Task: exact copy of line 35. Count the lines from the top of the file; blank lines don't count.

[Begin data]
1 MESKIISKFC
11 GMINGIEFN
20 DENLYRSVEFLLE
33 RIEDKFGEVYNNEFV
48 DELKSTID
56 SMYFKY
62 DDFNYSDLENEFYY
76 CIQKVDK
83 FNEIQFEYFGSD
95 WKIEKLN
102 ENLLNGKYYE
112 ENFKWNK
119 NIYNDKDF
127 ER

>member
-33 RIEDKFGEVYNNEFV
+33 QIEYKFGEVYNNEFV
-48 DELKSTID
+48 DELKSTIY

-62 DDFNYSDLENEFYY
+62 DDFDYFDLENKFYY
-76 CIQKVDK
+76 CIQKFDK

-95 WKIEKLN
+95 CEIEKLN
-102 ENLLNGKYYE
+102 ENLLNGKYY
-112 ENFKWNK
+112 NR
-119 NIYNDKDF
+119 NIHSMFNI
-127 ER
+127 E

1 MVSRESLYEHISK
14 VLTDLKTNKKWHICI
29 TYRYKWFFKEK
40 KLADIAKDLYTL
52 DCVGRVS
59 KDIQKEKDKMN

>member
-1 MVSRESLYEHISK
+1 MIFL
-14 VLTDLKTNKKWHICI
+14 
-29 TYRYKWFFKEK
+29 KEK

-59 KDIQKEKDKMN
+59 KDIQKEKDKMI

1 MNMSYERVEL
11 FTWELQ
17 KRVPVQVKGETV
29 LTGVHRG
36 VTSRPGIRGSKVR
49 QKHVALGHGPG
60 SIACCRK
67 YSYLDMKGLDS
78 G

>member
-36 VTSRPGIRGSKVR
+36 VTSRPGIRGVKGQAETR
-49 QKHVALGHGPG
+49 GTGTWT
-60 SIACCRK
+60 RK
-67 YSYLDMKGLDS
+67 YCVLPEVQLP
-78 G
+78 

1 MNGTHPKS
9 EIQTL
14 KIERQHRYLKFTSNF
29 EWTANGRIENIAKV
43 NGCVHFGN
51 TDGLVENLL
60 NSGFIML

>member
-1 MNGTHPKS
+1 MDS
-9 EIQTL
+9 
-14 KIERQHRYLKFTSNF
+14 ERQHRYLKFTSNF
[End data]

14 VLTDLKTNKKWHICI